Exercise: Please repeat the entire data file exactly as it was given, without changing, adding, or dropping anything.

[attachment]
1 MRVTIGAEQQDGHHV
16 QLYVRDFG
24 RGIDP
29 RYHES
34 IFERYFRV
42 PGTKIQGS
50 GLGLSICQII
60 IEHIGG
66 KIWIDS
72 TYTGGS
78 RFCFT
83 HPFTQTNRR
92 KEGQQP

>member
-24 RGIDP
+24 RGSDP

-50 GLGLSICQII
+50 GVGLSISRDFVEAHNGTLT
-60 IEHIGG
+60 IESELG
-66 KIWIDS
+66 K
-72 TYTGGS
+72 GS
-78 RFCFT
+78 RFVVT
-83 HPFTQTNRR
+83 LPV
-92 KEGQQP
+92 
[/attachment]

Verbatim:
1 MRVTIGAEQQDGHHV
16 QLYVRDFG
24 RGIDP
29 RYHES
34 IFERYFRV
42 PGTKIQGS
50 GLGLSICQII
60 IEHIGG
66 KIWIDS
72 TYTGGS
78 RFCFT
83 HPFTQTNRR
92 KEGQQP

>member
-24 RGIDP
+24 RGSDP

-50 GLGLSICQII
+50 GVGLSISRDFVEAHNGTLT
-60 IEHIGG
+60 IESELG
-66 KIWIDS
+66 K
-72 TYTGGS
+72 GS
-78 RFCFT
+78 RFVVT
-83 HPFTQTNRR
+83 LPV
-92 KEGQQP
+92 